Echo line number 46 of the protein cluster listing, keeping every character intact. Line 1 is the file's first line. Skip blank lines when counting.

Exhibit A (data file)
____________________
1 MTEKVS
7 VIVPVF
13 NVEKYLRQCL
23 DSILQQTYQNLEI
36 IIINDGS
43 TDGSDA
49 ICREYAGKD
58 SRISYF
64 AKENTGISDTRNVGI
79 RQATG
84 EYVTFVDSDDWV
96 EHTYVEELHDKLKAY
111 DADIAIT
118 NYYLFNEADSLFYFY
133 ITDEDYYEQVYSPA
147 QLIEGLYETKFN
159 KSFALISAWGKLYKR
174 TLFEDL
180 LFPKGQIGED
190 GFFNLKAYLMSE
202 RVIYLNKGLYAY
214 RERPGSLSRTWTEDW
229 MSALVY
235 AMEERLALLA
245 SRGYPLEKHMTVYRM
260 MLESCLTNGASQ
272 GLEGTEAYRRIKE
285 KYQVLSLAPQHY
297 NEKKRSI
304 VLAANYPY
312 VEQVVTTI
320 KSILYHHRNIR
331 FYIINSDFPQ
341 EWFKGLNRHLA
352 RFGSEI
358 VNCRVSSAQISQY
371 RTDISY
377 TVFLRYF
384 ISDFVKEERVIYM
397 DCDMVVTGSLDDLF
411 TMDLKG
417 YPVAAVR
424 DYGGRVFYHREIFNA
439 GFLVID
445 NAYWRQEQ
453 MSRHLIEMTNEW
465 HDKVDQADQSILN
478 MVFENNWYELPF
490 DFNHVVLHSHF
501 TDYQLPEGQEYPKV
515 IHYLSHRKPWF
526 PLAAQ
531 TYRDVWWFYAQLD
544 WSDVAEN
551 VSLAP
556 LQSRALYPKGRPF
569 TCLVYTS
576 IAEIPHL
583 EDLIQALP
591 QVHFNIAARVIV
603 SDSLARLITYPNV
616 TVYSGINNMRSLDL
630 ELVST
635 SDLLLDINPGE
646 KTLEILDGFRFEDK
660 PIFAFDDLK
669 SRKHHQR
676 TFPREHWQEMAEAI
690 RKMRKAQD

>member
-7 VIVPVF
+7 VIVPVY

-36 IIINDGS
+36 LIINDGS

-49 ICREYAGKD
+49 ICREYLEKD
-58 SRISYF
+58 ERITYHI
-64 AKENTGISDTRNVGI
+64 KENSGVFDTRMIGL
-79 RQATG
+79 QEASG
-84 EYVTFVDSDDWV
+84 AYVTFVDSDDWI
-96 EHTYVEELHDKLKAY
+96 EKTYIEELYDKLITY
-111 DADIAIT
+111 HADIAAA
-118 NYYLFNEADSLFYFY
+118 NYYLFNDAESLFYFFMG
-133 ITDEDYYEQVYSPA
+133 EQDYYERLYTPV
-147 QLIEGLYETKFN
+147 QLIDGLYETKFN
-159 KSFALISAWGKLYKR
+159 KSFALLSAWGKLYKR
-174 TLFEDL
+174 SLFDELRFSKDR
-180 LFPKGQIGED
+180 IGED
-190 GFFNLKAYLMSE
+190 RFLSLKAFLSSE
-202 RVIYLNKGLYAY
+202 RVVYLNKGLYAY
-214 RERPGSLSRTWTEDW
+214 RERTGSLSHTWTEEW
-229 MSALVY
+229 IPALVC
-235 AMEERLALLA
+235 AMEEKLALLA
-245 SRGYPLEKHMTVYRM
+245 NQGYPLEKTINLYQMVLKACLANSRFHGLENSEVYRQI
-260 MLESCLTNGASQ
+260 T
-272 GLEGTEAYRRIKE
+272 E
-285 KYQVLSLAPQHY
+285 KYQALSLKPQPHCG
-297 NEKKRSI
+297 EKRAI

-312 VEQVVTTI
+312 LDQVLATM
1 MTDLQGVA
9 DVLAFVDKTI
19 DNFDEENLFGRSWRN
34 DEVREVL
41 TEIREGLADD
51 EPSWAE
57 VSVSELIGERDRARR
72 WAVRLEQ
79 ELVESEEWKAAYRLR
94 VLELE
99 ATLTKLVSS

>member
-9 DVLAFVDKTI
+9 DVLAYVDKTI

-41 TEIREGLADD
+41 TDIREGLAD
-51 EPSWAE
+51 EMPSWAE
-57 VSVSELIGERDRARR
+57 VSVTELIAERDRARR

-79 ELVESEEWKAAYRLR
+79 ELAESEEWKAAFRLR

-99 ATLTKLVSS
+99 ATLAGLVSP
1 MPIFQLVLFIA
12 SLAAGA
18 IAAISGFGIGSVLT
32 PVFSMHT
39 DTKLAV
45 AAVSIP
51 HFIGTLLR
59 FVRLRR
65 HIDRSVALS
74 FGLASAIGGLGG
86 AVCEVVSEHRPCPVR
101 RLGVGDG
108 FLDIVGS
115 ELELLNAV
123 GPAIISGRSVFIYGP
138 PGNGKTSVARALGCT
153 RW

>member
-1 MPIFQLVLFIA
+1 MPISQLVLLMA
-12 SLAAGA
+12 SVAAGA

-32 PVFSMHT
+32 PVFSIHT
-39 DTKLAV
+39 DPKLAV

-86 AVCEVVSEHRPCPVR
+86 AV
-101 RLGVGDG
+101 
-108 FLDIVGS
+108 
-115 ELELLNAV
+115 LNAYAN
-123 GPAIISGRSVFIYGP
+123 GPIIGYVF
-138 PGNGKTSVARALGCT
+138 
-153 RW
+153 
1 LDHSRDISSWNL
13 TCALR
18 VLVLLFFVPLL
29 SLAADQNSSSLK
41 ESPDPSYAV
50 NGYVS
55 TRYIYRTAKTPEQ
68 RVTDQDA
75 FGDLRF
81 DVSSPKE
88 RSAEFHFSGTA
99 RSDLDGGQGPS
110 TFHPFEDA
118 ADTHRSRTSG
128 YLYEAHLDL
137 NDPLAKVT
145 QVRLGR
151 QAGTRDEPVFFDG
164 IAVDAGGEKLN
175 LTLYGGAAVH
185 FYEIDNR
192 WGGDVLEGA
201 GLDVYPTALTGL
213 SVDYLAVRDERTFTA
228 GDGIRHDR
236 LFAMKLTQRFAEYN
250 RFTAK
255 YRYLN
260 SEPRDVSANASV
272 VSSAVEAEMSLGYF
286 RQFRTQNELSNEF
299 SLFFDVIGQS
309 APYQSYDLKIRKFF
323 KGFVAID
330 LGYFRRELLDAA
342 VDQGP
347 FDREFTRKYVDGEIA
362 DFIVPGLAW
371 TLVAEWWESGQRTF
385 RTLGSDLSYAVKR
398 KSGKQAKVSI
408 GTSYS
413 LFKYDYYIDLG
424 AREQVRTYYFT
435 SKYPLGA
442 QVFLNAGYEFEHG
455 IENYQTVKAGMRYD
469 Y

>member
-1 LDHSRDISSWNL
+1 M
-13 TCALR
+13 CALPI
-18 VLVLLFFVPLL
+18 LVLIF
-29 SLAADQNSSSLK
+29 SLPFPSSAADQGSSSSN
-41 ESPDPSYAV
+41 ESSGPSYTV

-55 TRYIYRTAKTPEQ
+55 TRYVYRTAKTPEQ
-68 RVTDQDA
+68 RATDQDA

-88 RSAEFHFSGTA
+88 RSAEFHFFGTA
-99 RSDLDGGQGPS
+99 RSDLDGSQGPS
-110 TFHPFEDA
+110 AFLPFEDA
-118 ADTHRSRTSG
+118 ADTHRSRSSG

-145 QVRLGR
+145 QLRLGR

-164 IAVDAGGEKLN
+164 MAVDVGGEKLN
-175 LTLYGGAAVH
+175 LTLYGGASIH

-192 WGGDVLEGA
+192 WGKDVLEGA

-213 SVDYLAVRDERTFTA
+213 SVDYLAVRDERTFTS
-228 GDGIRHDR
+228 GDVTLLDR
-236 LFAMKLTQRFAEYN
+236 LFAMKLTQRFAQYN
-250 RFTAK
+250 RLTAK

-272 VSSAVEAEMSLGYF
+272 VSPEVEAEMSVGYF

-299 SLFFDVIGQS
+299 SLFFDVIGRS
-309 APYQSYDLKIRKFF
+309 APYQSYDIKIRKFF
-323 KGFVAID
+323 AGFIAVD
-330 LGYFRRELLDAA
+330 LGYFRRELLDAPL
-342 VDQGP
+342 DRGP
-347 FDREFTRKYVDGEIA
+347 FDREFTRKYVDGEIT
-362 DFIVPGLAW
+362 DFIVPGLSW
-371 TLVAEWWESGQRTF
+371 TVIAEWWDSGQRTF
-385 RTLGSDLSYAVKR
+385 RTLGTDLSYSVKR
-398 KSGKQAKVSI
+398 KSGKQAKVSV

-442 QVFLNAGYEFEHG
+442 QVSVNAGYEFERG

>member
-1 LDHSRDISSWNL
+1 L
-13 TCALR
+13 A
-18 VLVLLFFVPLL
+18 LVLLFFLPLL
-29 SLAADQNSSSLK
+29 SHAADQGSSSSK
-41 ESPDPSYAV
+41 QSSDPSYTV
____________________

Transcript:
453 MSRHLIEMTNEW